Accessibility – Increase Font

Share This Story

Print This Story

Nurses and midwives work in fast-paced environments that are invariably physically, and mentally, demanding. Taking the time to prioritise health and wellbeing is vitally important and can help the workforce cope with the stressors of the job.

Carolyn McDonald is a Senior Clinician at the Nursing and Midwifery Health Program Victoria (NMHPV), a free, independent and confidential nurse-led service that supports nurses, midwives, and students experiencing stress, anxiety, depression or substance abuse issues.

According to Carolyn, nurses and midwives working through the COVID-19 pandemic are doing it tough.

“You are all working hard and often expected to put in overtime. You have all been under prolonged stress, which we know contributes to burnout,” she says.

Because of the current challenges, nurses and midwives might be feeling exhausted, overworked and burnt out, says Carolyn. It’s why, now more than ever, self-care is so crucial.

“The prolonged stress that nurses and midwives have been under is now taking its toll. Understanding this stress cycle in simplistic terms may be  that a – threat exists, body physically triggered into action, then celebrate the end of the stress cycle by being conscious that the danger has ceased, and you’ve arrived back home to a safe place to celebrate that you’re alive,” she says.

Carolyn shares her 7 tips to de-stress after a busy shift.

  1. As you are leaving the ward area – make a deal with one of your colleagues to meet for a quick debrief. Share your wins and disappointments, as part of your shared role identity to make work less personal.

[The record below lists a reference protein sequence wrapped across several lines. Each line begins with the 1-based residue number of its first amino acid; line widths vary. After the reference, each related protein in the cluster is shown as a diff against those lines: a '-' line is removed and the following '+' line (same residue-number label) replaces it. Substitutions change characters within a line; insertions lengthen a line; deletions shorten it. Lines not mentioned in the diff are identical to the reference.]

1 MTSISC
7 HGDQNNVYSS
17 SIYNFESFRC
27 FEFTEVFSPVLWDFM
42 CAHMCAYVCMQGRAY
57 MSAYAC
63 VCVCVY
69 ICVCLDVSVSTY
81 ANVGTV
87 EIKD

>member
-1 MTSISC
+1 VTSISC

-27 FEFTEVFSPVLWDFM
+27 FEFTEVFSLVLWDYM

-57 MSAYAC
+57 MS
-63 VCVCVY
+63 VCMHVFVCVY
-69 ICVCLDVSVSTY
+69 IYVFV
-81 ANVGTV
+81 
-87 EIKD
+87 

2. Share a joke, use humour, or play to defuse stress at the end of shift
  3. After a particularly stressful shift, be conscious of Your Body and using deep breathing to, allow the body to move into a more relaxed state. The practice of present moment breath awareness will assist from body up, to regulate the sympathetic nervous system.
  4. Physical movement. You guessed it, running, swimming, biking, dancing, and engaging in some blood pumping exercise for 20 to 60 minutes. You will feel a shift in mood, muscles will relax, and you’ll be breathing deeper. You may even cry from an emotional release. These are all good signs that you’ve closed off the stress cycle.
  5. Creative expression, positive social interactions, quality time with pets, engage in anything that signals a return to safety.
  6. A shower to wash off your day. Be consciously aware of the water as it runs over your skin and allow all the stress to run off the body using the water.
  7. Become consciously aware of the action of going home and develop a plan for leaving work.

-Walking to the car/transport.
-Reflect on what went well.
-Create a geographical space, or a point where you no longer think of work.
-Reflect on what’s ahead at home, such as relationships or family, and be the person you want to be.

Victorian nurses, midwives, and students can access the Nursing and Midwifery Health Program Victoria (NMHPV) by calling (03) 9415 7551 or visiting for more information.